The real possibility of Democratic gubernatorial candidate Ted Wilson drawing a significant number of traditional Republican voters this year has led to a new phenomenon - Republican campaign strategists not interested in turning out some GOP voters this fall.

"We don't want any Republican candidate turning out anyone who votes for Ted Wilson," said David Buhler, campaign manager for Republican Gov. Norm Bangerter.In years past, that possibility wouldn't have been a worry. The Republican strategy for all GOP candidates was turn out every Republican voter and your man or woman would win.

Since Utah is 2-1 Republican, it was a simple and successful game plan.

But 1988 isn't a traditional election year for many Republicans, especially Bangerter.

Polls conducted for the Deseret News and KSL-TV by Dan Jones & Associates show that a considerable number of citizens say if the election were held today they'd vote for Wilson but would also vote for GOP presidential candidate George Bush, Sen. Orrin Hatch and, in the 1st District, Rep. Jim Hansen, or the 3rd District, Rep. Howard Nielson.

Those traditional Republicans could change their minds, of course, before the Nov. 8 election and switch from Wilson to Bangerter and hold the GOP line.

But if they stay with Wilson, the Hatch, Hansen, Nielson and local Republican legislative candidates could be working at cross purposes with Bangerter's interests; they'd be turning out voters for themselves, some of whom in turn would vote against the governor.

Buhler has thought of that possibility and doesn't like it.

"We have an agreement with Sen. Hatch's campaign people that they won't turn out any Hatch-Wilson voters," Buhler said.

Bud Scruggs, Hatch's campaign manager, agrees. "We don't want to harm any Republican candidate," he said.

Hatch and Scruggs can afford to be so generous. Hatch is way ahead in the polls, has about $1 million in the bank, and doesn't expect a close contest against Democrat Brian Moss.

But other Republican candidates, especially Hansen and a number of GOP legislators, aren't as lucky.

Hansen is in another close race this year with Democrat Gunn McKay. The latest Jones poll shows Hansen ahead 48-43 percent. Two years ago Hansen beat McKay by just 5,000 votes.

Hansen aide Howard Rigtrup said that Hansen hasn't been contacted by Bangerter yet with any request about the Hansen-Wilson vote. "It is too premature (to say how Hansen will react to such a request)," Rigtrup said. "Jim has always been a strong party man and I'm sure we'll look at this (concern) on that basis."

Some Republican strategists, who asked that their names not be used, doubt if Hansen can afford not to turn out every GOP voter this year, including Hansen-Wilson voters. "There may well be 15,000 Hansen-Wilson voters in the 1st District. Jim only won by 5,000 two years ago. He has to have the Hansen-Wilson votes," said one Republican.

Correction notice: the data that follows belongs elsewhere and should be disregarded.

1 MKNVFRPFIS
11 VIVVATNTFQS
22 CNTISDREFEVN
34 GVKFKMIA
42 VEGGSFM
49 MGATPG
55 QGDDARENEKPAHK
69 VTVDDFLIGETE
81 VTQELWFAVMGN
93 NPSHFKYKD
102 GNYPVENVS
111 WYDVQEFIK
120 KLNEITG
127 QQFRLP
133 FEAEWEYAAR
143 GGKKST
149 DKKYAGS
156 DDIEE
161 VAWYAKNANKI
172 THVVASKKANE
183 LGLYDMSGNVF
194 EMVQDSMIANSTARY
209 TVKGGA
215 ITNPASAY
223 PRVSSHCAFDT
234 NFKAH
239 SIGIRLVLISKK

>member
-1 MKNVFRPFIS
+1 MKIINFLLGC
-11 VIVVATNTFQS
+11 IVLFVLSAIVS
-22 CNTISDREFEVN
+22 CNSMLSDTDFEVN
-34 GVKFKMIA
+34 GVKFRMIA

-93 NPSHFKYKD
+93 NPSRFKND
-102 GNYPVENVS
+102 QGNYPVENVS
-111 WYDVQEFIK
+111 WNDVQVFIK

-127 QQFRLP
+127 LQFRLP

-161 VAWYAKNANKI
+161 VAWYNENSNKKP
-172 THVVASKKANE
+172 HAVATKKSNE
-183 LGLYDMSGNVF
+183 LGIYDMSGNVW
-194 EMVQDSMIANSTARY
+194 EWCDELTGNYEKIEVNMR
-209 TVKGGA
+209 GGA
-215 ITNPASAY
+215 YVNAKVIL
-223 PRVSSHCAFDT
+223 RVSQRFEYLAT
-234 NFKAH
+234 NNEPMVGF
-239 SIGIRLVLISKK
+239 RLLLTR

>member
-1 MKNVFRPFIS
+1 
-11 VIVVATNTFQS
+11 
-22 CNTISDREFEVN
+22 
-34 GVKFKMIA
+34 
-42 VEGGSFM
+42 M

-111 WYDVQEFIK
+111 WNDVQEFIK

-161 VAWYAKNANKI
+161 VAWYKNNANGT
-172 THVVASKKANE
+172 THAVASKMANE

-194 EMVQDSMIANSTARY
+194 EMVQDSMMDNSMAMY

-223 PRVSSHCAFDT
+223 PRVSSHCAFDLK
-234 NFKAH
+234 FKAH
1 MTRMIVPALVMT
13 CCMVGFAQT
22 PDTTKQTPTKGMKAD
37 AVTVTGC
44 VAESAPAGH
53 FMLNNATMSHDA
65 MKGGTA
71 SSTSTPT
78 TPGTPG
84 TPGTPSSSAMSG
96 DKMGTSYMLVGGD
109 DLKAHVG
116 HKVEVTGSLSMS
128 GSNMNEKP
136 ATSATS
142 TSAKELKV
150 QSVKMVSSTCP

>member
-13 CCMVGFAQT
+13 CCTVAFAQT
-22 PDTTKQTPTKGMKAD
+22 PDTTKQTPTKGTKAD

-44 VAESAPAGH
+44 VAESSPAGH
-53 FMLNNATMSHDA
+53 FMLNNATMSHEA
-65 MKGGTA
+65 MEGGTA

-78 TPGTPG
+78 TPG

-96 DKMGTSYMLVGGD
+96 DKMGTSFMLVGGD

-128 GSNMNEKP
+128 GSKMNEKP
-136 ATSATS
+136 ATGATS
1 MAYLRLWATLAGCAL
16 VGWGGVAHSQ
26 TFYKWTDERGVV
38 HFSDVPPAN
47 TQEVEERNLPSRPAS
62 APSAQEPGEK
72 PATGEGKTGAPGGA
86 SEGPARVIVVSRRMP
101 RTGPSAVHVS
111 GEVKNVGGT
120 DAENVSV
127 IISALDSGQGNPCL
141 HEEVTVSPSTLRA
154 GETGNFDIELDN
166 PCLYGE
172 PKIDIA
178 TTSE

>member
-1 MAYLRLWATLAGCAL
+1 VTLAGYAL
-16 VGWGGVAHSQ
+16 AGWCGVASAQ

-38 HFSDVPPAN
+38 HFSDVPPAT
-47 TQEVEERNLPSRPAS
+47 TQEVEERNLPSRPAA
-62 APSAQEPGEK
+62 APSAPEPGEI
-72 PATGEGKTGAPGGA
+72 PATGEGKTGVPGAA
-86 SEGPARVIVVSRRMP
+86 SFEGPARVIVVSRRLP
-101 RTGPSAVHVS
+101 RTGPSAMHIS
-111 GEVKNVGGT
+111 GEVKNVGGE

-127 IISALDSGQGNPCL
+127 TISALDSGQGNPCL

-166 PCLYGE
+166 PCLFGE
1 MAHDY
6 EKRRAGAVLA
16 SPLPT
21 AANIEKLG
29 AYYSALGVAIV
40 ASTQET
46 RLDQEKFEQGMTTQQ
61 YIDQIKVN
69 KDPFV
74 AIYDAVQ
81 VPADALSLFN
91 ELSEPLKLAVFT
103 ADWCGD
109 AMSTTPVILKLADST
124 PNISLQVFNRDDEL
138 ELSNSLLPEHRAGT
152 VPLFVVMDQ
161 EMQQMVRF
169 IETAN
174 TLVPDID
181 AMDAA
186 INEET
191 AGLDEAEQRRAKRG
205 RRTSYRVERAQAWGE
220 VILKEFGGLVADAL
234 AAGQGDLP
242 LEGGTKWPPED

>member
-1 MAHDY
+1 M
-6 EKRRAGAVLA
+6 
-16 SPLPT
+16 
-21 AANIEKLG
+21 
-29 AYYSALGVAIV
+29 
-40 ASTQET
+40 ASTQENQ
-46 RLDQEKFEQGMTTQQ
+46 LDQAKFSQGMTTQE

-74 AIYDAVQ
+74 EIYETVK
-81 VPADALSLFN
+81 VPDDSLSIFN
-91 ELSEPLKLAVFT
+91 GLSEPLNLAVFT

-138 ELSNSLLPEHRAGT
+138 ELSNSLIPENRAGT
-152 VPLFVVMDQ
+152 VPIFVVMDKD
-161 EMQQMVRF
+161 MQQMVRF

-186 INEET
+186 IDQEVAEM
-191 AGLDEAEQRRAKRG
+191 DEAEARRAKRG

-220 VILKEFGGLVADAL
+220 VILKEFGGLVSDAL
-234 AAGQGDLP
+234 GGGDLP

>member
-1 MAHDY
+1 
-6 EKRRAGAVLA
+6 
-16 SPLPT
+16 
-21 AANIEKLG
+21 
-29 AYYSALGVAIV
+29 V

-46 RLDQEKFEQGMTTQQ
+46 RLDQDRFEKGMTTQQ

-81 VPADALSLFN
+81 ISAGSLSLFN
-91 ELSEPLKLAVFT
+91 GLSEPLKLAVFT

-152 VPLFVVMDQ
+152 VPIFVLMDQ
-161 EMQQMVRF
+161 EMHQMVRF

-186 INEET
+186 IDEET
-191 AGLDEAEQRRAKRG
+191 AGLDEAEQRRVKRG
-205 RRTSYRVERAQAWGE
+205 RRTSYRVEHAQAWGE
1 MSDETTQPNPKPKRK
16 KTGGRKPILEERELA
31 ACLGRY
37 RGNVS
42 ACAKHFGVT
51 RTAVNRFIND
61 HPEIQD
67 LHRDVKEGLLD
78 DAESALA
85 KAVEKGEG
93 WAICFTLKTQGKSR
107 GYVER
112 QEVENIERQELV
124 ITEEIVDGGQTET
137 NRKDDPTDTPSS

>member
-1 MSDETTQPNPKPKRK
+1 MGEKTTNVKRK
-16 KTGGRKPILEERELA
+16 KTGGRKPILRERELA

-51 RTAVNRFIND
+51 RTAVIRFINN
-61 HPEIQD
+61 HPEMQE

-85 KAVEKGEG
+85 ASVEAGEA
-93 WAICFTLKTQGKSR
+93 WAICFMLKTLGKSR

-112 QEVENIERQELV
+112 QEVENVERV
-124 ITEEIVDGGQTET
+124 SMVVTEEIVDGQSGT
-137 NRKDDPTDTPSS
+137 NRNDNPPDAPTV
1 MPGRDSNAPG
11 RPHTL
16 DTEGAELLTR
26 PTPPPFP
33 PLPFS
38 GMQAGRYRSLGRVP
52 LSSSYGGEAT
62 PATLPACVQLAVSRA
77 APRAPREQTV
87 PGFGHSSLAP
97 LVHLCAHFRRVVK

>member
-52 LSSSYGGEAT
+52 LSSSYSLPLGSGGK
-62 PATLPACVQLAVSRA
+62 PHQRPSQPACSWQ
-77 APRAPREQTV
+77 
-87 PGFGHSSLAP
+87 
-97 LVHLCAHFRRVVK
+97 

Hatch has already purchased a GOP voter canvass list that will be compiled by the NICE Corp. The Ogden-based firm uses the latest techniques in telephone-computer-generated surveying. The canvass will identify the voting patterns and preferences of more than 200,000 Utah households.

Buhler said Bangerter's campaign will soon sign a contract to buy the same list, and Rigtrup said Hansen's campaign will likely also buy the 1st District portion of that list.

By all accounts, the NICE list will provide invaluable material about Republican voters, including identifying households who will likely vote for a Republican presidential, senatorial and congressional candidates but will then switch to Wilson in the governor's race.

NICE can break the voters down into Utah House and Senate district races as well. The state Republican Party may well buy that list for its legislative candidates. Thus, local GOP candidates could be in the same spot as Hansen - turning out voters who will vote for them but against the governor. For Bangerter to expect legislative GOP candidates to avoid such traditional Republicans, "is just too much," said one party official.

Buhler said Bangerter will use the NICE list to shore up his current support and to identify the GOP-Wilson or GOP-Merrill Cook voters, targeting those people specifically in an attempt to make them change their minds about Bangerter. (Cook is running an independent race for governor.)

"This is our secret weapon (the NICE canvass). Well, it's not so secret now. With this list we'll be able to send targeted messages (via direct mail or telephoning) to Republicans and say, `Vote Republican, but vote Bangerter also.' Of course, we'll send a different specific message to the Wilson voters and a different message to the Cook voters in an effort to get them back in the fold," Buhler said.

Needless to say, while trying to change those voters' minds about Bangerter, Buhler won't be trying to get those voters to the polls, since they may remain unconvinced and vote for Wilson.